France was just come out of revolution in those years, and the young state wanted to show its power. Charles X of France gave orders to Champollion, the delegate of Egypt, for the shipment of the column. He wanted to adorn the Paris Square with this column. French officers, who took courage from clumsiness of British, took the job seriously. They started to build a special ship in Toulon, and at the same time, they took some precautions in Egypt to enable the shipment of the column. The ship was going to be made from wood, and to have a sailing. Just like the ships of Julius Caesar, August, and Constantine. The column was rectangular parallelepiped, and it was impossible to move it a few meters, let alone the shipment. That is why they began to cover the column as a circle. After months, the column was packed in a wooden cylinder. Now, it was possible to roll it in the desert conditions, and to move it to the Mediterranean via Nile, and finally send to Paris from Seine. And they fulfilled their plans, yet the French suffered many obstacles.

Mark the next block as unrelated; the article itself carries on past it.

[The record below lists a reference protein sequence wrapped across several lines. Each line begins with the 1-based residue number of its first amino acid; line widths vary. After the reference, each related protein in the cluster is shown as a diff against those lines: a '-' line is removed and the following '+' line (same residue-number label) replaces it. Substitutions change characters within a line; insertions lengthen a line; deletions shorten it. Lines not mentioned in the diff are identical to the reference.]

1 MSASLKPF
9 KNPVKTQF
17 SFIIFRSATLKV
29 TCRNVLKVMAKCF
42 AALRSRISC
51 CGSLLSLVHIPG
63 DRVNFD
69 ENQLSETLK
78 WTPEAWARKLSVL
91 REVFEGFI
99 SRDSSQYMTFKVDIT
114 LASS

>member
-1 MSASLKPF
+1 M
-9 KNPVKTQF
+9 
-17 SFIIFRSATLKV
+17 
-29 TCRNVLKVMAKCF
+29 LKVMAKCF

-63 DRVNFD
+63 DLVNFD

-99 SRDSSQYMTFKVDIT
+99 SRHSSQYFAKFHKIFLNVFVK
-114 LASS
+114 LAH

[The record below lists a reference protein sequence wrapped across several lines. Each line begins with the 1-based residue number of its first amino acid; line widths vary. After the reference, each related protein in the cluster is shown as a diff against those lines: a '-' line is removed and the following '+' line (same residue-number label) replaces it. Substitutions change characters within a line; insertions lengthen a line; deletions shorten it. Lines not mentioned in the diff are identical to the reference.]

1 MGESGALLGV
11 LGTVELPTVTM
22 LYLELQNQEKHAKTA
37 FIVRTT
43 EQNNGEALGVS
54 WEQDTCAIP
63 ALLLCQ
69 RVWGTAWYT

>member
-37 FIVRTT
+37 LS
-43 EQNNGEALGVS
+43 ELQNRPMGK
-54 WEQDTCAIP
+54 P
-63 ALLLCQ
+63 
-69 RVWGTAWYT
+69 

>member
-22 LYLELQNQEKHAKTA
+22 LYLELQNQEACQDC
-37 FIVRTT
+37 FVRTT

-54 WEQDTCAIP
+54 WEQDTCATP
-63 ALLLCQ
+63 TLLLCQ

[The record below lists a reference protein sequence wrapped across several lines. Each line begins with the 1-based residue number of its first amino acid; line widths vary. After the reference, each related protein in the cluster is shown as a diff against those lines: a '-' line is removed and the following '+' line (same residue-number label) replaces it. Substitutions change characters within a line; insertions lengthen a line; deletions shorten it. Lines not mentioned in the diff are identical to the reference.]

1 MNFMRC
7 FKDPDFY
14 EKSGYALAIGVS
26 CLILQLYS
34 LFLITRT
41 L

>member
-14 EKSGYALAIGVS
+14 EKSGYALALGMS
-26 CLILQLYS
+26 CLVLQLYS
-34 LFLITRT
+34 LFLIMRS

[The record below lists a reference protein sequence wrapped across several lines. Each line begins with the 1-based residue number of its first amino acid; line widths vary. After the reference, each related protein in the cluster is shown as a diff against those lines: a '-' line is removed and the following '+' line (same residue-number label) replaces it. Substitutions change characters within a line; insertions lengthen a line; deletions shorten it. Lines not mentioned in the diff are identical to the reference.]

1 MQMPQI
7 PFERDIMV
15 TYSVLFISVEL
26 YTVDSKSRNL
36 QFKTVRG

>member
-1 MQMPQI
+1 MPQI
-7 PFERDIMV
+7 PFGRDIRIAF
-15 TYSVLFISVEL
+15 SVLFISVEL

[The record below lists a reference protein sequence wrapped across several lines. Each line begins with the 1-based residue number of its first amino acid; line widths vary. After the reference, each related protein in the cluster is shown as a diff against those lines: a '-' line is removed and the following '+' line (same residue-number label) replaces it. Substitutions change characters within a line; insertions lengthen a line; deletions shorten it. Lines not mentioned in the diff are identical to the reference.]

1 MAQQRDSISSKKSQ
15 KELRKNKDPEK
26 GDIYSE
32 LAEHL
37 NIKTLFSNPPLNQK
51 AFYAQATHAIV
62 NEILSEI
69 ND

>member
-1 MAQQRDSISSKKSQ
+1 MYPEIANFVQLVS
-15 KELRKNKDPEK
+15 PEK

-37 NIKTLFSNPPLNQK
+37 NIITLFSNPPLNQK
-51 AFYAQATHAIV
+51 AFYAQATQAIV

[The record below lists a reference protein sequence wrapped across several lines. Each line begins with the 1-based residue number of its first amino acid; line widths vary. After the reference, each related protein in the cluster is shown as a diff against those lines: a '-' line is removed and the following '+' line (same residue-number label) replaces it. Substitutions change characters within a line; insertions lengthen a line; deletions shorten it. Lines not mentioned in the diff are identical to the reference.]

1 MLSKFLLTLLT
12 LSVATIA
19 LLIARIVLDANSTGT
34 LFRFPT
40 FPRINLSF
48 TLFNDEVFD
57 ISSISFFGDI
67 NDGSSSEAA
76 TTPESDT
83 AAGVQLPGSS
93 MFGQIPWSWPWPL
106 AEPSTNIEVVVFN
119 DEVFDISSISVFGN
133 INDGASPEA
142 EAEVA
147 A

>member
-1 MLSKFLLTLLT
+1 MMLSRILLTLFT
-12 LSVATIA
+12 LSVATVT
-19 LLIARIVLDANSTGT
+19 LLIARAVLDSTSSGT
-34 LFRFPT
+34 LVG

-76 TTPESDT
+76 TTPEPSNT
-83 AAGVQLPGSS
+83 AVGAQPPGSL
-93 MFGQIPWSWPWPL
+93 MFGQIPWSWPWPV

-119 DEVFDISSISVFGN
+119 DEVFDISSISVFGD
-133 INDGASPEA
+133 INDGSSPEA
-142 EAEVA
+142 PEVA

The ship built in Toulon departed with 250 thousand kilos of ballast. It anchored to an appropriate coast of Nile. In order to load a meter of the column to the ship, approximately 10 tons of ballast was unloaded from the ship. However, there was an engineering mistake, and at the end of the loading, the ship went aground. Besides, Nile got shallow because of the ballast unloaded from the ship. Rescuing the ship took 7 months. About a thousand people were employed only for this job for 4 years, and the government budget had deficit for the following seven years. Modernizing France in the 19th century could not be as the Rome or Byzantium of ancient times, because this column, which is still standing upon the ruins of the court in Paris, is shorter than the obelisks in Navona Square in Rome, and Sultanahmet Square in Istanbul (22 meters). (İskender Pala, Tavan Arası, p. 41- 43.)